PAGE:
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Tourism Outlook 2010: Top 10 Reasons
to Expect a Stronger Season Along the Crystal Coast By Amanda Dagnino & Craig Ramey
There’s something about summer that brings everything to life. Spring is traditionally known as a time of blossoming and rebirth, but summer is when we really get cooking – both on the beach and in our economy. Whether it’s rental houses, hotels, restaurants, museums or the simplicity of a day on the beach, Crystal Coast residents have watched their tourism industry grow during the past 50 years from a small fraction of the economy to a bedrock supporter of small, local businesses. The latest figures, dating back to 2007, showed $269.5 million in total expenditures for the county, $50 million in payroll, $17.25 million in local tax receipts and the generation of 3,000 jobs. Another undeniable statistic is attached to unemployment, which went from 10.4 percent in February of 2009 to 8 percent just two months later. The number continued to fall, bottoming out at 7.3 percent in August, while the state unemployment rate remained escalated at 10.7 percent. From those numbers it’s easy to see the Crystal Coast has gone through its share of economic expansion from tourism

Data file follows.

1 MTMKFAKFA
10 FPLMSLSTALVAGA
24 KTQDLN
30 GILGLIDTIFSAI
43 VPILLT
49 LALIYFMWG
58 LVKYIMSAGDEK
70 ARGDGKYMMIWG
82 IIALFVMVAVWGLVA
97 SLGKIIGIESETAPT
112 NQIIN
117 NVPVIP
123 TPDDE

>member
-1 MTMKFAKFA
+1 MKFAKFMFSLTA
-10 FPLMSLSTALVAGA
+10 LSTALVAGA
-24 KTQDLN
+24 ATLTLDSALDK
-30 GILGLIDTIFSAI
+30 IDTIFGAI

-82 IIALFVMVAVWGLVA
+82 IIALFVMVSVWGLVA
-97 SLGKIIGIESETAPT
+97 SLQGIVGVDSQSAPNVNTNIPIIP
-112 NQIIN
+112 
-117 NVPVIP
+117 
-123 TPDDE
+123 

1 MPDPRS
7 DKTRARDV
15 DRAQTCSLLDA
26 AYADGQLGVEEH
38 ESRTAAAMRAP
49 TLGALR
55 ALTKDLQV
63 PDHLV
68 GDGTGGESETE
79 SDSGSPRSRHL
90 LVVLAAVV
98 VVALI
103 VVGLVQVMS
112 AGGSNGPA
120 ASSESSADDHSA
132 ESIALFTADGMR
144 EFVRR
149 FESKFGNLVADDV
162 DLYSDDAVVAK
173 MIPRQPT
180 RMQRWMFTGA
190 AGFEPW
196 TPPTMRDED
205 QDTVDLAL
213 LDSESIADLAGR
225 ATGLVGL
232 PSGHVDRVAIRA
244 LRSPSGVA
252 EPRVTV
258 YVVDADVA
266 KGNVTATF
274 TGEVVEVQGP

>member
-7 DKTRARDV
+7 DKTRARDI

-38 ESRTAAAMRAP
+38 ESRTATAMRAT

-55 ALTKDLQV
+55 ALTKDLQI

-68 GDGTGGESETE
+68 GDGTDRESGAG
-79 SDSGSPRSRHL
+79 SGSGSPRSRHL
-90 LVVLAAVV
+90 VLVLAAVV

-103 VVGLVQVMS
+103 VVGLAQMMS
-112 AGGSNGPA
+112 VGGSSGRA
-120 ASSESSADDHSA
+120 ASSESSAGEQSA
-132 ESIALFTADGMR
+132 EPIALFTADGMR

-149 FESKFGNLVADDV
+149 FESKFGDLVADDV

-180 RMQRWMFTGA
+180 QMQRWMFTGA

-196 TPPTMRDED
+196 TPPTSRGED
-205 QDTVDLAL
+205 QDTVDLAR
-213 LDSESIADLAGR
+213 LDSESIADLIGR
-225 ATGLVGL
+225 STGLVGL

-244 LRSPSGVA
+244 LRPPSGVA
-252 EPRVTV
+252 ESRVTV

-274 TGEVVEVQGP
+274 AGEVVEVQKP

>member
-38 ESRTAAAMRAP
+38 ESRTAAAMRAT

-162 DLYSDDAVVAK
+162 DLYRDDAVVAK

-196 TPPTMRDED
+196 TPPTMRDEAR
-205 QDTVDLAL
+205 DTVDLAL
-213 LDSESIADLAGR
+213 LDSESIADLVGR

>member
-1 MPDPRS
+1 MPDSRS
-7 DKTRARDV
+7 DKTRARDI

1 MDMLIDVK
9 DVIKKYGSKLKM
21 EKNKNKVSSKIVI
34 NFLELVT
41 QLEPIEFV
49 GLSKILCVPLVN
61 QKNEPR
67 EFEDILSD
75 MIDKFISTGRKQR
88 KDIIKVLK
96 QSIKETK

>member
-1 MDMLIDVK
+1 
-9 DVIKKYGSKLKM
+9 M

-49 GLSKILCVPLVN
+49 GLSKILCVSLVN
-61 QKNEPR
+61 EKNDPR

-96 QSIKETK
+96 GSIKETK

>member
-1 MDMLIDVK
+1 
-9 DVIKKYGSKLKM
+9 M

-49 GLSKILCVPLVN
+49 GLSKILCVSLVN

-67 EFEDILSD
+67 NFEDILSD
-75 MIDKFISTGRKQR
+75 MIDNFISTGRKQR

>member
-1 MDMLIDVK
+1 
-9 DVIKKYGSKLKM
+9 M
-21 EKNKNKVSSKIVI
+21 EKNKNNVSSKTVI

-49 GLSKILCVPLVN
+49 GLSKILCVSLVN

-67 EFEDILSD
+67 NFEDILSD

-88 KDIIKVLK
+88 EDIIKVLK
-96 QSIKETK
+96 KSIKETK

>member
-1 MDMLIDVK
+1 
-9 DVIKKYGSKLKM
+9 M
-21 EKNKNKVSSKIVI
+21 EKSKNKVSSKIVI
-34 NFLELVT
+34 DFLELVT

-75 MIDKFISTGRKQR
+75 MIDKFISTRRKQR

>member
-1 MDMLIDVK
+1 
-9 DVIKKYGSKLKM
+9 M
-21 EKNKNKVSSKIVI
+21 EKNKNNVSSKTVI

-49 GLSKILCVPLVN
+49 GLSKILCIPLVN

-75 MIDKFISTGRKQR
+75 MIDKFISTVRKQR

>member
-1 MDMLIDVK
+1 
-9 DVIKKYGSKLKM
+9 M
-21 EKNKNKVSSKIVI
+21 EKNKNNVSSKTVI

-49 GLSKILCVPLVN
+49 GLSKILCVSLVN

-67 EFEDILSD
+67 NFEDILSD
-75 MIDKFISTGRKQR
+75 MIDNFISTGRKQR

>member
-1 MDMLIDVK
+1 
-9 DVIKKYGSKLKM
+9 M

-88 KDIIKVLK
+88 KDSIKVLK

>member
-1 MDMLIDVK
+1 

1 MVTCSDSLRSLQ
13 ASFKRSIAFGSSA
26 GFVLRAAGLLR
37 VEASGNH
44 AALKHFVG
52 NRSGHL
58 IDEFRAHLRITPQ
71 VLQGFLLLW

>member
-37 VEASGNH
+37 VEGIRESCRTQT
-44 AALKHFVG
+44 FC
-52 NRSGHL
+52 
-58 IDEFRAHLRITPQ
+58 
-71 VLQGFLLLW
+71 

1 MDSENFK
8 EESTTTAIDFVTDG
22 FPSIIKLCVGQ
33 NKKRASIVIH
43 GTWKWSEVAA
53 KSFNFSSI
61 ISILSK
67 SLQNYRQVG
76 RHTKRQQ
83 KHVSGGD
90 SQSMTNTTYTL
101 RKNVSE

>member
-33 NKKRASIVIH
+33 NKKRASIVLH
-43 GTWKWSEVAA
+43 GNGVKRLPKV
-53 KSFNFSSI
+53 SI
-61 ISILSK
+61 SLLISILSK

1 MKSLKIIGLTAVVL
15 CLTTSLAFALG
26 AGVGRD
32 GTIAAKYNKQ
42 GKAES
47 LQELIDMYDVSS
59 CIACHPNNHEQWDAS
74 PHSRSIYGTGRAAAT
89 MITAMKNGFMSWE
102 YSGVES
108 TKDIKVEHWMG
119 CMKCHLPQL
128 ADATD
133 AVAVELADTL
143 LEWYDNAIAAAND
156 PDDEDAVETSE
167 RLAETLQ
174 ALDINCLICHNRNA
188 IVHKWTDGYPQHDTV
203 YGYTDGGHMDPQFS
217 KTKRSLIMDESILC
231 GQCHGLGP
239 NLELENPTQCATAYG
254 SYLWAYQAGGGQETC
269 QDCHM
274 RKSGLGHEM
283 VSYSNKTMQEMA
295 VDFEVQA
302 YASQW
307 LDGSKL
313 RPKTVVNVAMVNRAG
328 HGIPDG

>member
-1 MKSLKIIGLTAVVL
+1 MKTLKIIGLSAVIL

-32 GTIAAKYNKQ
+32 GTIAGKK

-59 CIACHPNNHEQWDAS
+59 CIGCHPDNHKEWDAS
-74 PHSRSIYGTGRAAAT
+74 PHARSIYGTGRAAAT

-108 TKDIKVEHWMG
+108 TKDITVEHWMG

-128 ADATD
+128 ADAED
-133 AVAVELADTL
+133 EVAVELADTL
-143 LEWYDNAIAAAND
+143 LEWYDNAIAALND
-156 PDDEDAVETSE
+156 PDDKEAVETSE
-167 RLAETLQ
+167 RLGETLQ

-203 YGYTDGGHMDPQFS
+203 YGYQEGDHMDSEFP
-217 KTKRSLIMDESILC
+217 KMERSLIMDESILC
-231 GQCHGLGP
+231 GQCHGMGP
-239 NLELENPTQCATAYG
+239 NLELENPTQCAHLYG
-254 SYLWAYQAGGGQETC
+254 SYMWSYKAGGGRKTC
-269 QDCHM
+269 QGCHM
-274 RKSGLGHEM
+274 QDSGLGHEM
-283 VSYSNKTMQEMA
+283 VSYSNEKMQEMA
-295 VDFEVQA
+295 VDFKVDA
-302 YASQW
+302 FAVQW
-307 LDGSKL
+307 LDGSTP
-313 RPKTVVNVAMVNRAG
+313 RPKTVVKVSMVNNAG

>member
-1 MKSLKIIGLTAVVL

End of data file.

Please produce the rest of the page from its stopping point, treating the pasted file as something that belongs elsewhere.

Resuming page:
dollars, however, the pendulum does swing both ways. Following bank closings, record foreclosures and mounting woes delivered minute by minute on various 24-hour news outlets, it seemed every vacationer wanted a rock bottom deal on their vacation home in 2009, while others simply decided to not come to the Crystal Coast at all because it just wasn’t in their budget. But as we go into the 2010 summer season, we’re hearing less and less economic tales of disparity. Confidence is building and there several reasons to think, that on a local level that assurance could lead to a strong tourist season. “We’re very optimistic,” said Carol Lohr, executive director of the Crystal Coast Tourism Authority. “Advance reservations for units and cottage condos are well ahead of where they were this time last year. The tourists and our visitors and second homeowners are the economic boon to our area. Without them we would be in a whole different situation.” This precursor of rental reservations, combined with economic stability, goes hand in hand with word on the street from restaurateurs that have already opened for spring and gone through a busy Easter weekend. “We had an excellent Easter,” added Lohr. “The economy is turning around, slowly in the real estate sales market and restaurants had a better spring than they anticipated. We had such a long, cold winter and bad weather across the country and we’re concerned about our friends in the Gulf. But with all the things we have going on … it’s going to put more visibility on us.” Hoping to raise that visibility, many organizations, entrepreneurs and countless others have pushed through efforts in recent months to raise the tourism bar for 2010. The Crystal Coast Tourism Authority, which takes to the stump for this effort all year long, pushed its efforts further this spring by hosting writers from various travel magazines. This publicity campaign, combined with endeavors to bring fresh new attractions to the Crystal Coast, such as regular trips to the top of the Cape Lookout Lighthouse, a new baseball stadium, boat ramps and improvements to Fort Macon, is sure to shine an even brighter spotlight on Carteret County. With so many additions, as well as standards like the Big Rock Blue Marlin Tournament, the NC Aquarium and the growing Pyrate Invasion, trying to